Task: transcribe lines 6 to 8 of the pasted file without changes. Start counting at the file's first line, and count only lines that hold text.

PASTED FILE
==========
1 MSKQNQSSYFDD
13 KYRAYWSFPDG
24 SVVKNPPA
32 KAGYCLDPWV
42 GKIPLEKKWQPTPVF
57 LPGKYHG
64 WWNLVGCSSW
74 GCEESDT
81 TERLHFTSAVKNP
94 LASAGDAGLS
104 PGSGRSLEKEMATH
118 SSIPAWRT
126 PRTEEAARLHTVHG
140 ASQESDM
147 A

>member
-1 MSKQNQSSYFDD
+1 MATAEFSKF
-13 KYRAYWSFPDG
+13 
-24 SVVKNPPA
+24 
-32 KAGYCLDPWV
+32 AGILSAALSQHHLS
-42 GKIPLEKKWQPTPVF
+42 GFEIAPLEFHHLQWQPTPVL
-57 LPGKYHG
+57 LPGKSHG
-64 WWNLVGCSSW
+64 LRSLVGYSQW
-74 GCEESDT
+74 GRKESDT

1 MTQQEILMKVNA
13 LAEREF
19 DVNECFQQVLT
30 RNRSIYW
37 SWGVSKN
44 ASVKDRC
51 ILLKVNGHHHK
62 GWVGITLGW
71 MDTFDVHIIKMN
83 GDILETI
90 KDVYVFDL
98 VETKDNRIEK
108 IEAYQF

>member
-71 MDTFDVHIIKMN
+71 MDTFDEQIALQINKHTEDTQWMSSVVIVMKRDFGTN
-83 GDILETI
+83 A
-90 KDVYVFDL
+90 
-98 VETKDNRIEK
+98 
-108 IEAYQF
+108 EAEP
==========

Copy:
57 LPGKYHG
64 WWNLVGCSSW
74 GCEESDT